Traffic and speed patterns in the GTHA have changed dramatically since COVID-19 restrictions came into effect.
Much of the GTHA workforce no longer needs to travel to work, due to a combination of nonessential business closures and working from home. Students no longer need to travel to school, having transitioned to online learning.
When venturing out for essential work and to purchase necessities, drivers find roads much emptier than before COVID-19.
Crawling traffic during rush hour has disappeared and traffic speeds, not surprisingly, have visibly improved.
A quantitative analysis of the traffic on GTHA’s major highways by Senior Research Associate Dr. Islam Taha and UTTRI associated faculty Professor Baher Abdulhai reveals the extent of changes.
Comparing data for the GTHA’s major freeways: March 2019 and March 2020
Dr. Taha and Professor Abdulhai compared traffic detector data, from major freeways across the GTHA, for March 2020 with March 2019.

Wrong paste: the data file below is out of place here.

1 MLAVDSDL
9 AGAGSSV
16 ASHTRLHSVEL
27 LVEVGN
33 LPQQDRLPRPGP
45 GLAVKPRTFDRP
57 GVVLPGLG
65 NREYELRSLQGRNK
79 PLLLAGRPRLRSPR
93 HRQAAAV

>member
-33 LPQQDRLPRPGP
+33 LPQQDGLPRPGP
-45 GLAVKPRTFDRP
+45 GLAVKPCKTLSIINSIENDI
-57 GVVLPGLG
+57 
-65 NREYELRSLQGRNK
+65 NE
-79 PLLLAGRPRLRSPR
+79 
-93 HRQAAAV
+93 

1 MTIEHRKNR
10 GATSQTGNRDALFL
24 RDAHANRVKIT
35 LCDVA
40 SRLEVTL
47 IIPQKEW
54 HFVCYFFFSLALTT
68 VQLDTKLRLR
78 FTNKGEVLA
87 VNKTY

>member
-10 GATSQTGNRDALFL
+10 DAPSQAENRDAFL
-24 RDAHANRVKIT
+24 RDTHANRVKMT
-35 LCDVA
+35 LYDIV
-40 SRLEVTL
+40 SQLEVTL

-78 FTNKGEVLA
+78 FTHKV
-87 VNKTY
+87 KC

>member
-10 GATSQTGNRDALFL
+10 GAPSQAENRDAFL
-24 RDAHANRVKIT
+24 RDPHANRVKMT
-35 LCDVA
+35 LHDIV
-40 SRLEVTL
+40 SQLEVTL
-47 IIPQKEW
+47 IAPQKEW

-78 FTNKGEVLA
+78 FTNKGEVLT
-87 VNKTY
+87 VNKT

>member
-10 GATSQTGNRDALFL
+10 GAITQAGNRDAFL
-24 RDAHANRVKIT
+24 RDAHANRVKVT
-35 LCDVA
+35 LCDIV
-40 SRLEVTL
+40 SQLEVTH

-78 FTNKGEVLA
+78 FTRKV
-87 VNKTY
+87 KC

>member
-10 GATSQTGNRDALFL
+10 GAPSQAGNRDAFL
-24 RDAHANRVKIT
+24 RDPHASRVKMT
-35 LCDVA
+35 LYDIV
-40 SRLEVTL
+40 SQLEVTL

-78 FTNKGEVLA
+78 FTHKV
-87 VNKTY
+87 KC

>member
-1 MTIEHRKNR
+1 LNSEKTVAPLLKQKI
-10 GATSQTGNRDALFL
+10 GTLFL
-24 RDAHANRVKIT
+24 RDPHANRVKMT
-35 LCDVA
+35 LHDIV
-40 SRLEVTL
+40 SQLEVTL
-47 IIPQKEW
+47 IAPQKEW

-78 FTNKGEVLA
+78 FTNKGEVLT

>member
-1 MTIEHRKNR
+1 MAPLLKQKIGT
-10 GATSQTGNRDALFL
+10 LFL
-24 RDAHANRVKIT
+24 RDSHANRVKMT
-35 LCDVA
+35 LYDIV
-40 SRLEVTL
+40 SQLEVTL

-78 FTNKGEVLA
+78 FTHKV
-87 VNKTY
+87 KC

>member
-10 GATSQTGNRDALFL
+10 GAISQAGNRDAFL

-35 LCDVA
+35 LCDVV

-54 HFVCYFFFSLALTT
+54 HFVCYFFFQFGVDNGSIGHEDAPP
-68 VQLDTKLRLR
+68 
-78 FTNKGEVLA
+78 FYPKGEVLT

Speed on QEW eastbound
The researchers first looked closely at speeds on the QEW eastbound.
Speed “hot spots”
Figure 1.b is a speed “heat map,” a plot of traffic speeds over time (Y-axis) and location (X-axis) for the eastbound direction of traffic. Green color indicates high speeds, yellow indicates moderate speeds and red indicates slow speeds.
Not surprisingly, 2019 data reveals four congestion “hot spots” where speed is greatly reduced: two in the morning peak and two in the afternoon peak.
In contrast, in 2020, the four hot spots almost disappear.
Figure 2, below, shows the average speed across the freeway. In March 2019 the average dips down to 70 km/hr during the morning peak, while in March 2020 speeds do not drop much below 90 km/hr.
Similar trends across all GTHA freeways
The trend is similar across all freeways in the GTHA, to varying extents, as shown in Table 1 and Figure 3 below.
Will congestion return to “normal” post-COVID-19?
Dr. Taha and Professor Abdulhai anticipate that traffic congestion is likely to return once COVID-19 restrictions are lifted. There is no hard data to support their speculation; rather, it is more expert intuition. They expect and caution that congestion may even increase if more commuters opt to drive to avoid public transit.